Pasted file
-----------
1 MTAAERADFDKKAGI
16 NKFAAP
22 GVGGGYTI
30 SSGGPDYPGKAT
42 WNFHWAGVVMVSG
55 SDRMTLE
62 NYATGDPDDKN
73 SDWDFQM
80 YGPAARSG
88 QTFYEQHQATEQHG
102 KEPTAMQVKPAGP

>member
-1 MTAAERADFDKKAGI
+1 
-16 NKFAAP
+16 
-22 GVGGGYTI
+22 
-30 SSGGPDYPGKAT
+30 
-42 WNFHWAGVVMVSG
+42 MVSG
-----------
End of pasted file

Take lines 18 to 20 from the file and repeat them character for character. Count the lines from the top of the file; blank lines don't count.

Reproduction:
+22 
-30 SSGGPDYPGKAT
+30 